Recent Work by Archaeology Warwickshire by Bryn Gethin
A very large area was excavated to the east of the Lunt Roman fort in advance of the construction of a new Jaguar Land Rover facility. The site had previously been evaluated by Oxford Archaeology in 2012. This had identified a few features and, perhaps most importantly, a cremation cemetery. It was thought likely that this was associated directly with the Roman fort and was therefore likely to be relatively early in date and to possibly have been mainly for Roman soldiers, although The Lunt is known to have had an adjacent vicus. The site was very large and the underlying geology consisted mostly of sand. This proved to have caused some unusual conditions for preservation.
Above : Archaeologist Rob Jones excavates the first part of a rather good pit.
The cremation cemetery proved to contain over sixty burials, many in pots. The area had been ploughed throughout the medieval period and so some of the burials had been partially truncated. However, sand is easy to dig, even without modern tools, and other burials had been buried at a greater depth. Items within burials included numerous complete pots, two mirrors, two glass bottles, brooches, the odd coin (one definitely of Vespasian), pins, a ring with an intaglio and the remains of at least two copper bound boxes. The star feature consisted of a large pit with 23 near complete pots and an oil lamp. Human bone survived within the cremations as the chemical changes caused by burning make it almost impervious to the very acidic sandy geology.
Above: The final view, 23 pots and an oil lamp later
Some finds from the site
One of the brooches from the above pit, after conservation.
Bronze mirror. If you have ever wondered how they would work (after all just how reflective is polished bronze?) then this shows that they were silvered.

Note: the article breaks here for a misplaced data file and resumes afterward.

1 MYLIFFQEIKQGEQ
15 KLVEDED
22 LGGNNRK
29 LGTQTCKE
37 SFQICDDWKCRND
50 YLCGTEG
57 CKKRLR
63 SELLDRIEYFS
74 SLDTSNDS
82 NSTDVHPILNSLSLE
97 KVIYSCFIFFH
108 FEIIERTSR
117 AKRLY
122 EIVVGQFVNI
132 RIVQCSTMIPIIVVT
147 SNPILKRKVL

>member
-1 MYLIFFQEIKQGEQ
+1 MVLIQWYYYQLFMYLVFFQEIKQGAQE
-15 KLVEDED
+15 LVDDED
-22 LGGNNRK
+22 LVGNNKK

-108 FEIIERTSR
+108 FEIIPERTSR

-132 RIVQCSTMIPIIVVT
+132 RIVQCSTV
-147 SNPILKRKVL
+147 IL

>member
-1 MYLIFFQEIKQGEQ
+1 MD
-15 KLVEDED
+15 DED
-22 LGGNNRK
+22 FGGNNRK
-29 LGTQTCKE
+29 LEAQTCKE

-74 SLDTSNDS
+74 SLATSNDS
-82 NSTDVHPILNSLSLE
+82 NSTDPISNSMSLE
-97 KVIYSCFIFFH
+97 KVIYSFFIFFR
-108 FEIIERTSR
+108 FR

Intaglio ring after conservation, the design can now be seen to be a wonderful bee.
Prehistoric and Anglo-Saxon remains
But……the site was not content with only a Roman cremation cemetery. A small ring ditch was probably the remains of a prehistoric barrow and several other prehistoric pits were uncovered.
Also numerous Anglo-Saxon features were exposed, including several sunken featured buildings, more commonly known to diggers as grub huts. A small inhumation cemetery was also excavated although no traces of bone were noted, showing just how acidic the geology was. Finds included two complete Saxon pots, a complete shield boss and a rather crushed copper alloy hanging bowl. The unusual nature of the geology meant that some preserved wood still overlay this bowl and a cord around its inner lip, presumably used to hang the bowl, was so well preserved that it looked like you could tie your shoes with it. This site was also run by Nigel Page.
Above: A classic example of an Anglo-Saxon ‘grub hut’
Above: Saxon inhumation cemetery, with no bone surviving at all! Coventry Cathedral is visible on the horizon at centre left. The strip of sand in the far distance, on the end of a small ridge, was covered in prehistoric pits and Saxon grub-huts.
Above: The remains of a copper alloy hanging bowl, beneath a piece of preserved wood. The hanging cord can be seen protruding from the bottom left of the rim.
Above: A complete decorated Saxon pot from another grave